The Toronto Maple Leafs are expected to be among the five teams selected to roll out the red carpet for John Tavares during the interview period this week.
The Tavares camp hopes to have the full list nailed down on Sunday, with meetings not to begin before Monday in Los Angeles.
Aside from intrigue about the presentation and the hoopla to woo the most impactful free agent to potentially hit the market in hockey history - will the Leafs’ jersey with Tavares’ name on it have a ‘C’ on the front? - one critical question remains:
How could the Maple Leafs make the money work?
Toronto currently has just a shade under $25 million in salary cap space for next season with a deal still to come for restricted free agent William Nylander.
But this year was never going to be a problem. The true cap conundrum is two seasons away in 2019-20, when Auston Matthews and Mitch Marner will need to be paid.
That is why many are wondering whether the Maple Leafs will experiment with the idea of a one-year deal at the new maximum salary of $15.9 million.
No player in the NHL’s salary cap era has ever pinged the max salary, which is 20 per cent of next season’s $79.5 million limit.
There is no question it is an intriguing option for the Maple Leafs. A one-year deal is a low-risk, high-reward option that allows Toronto take a legitimate run at the Stanley Cup without the burden of an expensive long-term commitment. He would replace all of James van Riemsdyk’s 36 goals, and then some, in addition to driving play down the middle.
That type of contract is not without total consequence, though, as it would mean that extensions for Matthews and Marner would have to wait until next summer because of tagging constraints. The idea of “tagging space” is complex, but explained simply, teams cannot exceed this season’s current salary cap of $79.5 million in cap commitments for the season beyond (2019-20).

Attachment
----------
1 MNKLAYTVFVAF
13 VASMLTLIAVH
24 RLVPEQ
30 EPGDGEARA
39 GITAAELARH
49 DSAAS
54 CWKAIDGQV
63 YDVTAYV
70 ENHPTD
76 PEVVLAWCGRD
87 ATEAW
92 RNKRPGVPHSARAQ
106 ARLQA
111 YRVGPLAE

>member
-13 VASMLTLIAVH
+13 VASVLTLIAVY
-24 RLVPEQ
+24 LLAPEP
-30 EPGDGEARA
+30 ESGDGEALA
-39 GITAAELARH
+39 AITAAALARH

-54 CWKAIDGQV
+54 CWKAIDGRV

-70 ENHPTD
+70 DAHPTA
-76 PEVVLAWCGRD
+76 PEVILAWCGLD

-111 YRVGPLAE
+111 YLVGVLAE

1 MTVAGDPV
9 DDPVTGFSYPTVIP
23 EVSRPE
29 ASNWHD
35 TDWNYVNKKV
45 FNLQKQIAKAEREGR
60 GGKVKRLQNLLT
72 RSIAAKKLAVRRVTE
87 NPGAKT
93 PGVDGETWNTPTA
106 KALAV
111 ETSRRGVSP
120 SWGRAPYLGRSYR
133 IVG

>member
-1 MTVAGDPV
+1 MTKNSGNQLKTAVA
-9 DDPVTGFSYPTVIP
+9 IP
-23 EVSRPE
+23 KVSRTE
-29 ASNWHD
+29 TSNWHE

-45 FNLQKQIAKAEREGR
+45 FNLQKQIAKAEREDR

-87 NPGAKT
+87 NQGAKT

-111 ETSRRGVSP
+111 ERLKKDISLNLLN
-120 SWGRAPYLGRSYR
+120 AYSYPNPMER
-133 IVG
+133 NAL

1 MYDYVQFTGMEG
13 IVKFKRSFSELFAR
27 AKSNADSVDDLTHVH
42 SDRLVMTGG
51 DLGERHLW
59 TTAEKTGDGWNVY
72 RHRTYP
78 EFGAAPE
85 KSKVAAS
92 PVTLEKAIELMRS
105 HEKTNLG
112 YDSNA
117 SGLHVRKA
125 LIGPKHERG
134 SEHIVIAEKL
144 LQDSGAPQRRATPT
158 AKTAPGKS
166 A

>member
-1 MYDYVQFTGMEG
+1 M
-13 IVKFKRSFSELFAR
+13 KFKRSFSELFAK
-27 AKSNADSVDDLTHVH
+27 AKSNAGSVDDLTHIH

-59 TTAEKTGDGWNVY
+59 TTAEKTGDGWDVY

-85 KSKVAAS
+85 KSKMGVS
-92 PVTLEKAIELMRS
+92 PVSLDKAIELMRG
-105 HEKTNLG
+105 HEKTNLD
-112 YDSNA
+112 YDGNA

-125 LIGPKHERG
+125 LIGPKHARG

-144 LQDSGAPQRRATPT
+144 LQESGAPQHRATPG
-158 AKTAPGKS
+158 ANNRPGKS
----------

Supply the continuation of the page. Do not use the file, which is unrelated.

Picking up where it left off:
Maple Leafs general manager Kyle Dubas has already stressed patience on the Matthews and Marner front, signalling those deals could take longer than fans and even the players might hope.
The more difficult part is in trying to reason why Tavares would be interested in that type of contract structure.
Like anyone else, professional athletes crave security. Tavares could be leaving as much as $72 or more million on the table, if a recent report about the Islanders’ ballpark offer of eight years, $88 million is accurate.
Insurance is a possibility, but it is expensive. There is no way to insure all of that $70-plus million, and Tavares already paid for insurance last year in the final year of his deal in New York.
The upside is that a $15-million signing bonus could be wired into Tavares’ account on Canada Day. He would be paid half as much in one year as he earned in his last six seasons with the Islanders, when he was a two-time Hart Trophy finalist.
Plus, Tavares would finally get that chance to lace up for one of the eight or ten plausible Stanley Cup hopefuls. That he could use the season as a test case - to see if playing in his hometown is really as overwhelming as players say - with the chance to walk and cash in again next summer could be pretty appealing.
If Tavares ends up being as strong a fit as the Leafs think he may be, he could sign a seven-year extension, then, as early as Jan. 1, 2019 - to match the same eight-year term able to be offered now only by the Islanders. That new extension, which would come into play in 2019-20 when new deals kick in for Matthews and Marner, could creatively "account" for the max money paid in Year 1 - and push the salary cap hit down to make it more manageable for Toronto when it matters most. Teams would cry foul with cap circumvention, but it's perfectly legal so long as those parameters were not agreed to if/when an original one-year deal was signed.
Either way, a one-year deal is likely a looooooong shot. The smart money remains on Tavares re-upping with the Islanders.
If Tavares does choose the Maple Leafs, Dubas is confident they will be able to make the money work, even over a seven-year deal.
“We have the best cap people in the league, I hope, so we will try to figure that out if the opportunity presents itself,” Dubas said Saturday. “We’re confident right now with our cap situation that we can do really whatever we want to do at this point. Nothing is going to stop us and hold us back.”
Here are the latest Top 60 players available ahead of July 1’s Free Agent Frenzy:
THE TOP 60
|3||James van Riemsdyk||TOR||LW||29||81||36||54||$4.25M|
|31||Calvin De Haan||NYI||LD||27||33||1||12||$3.3M|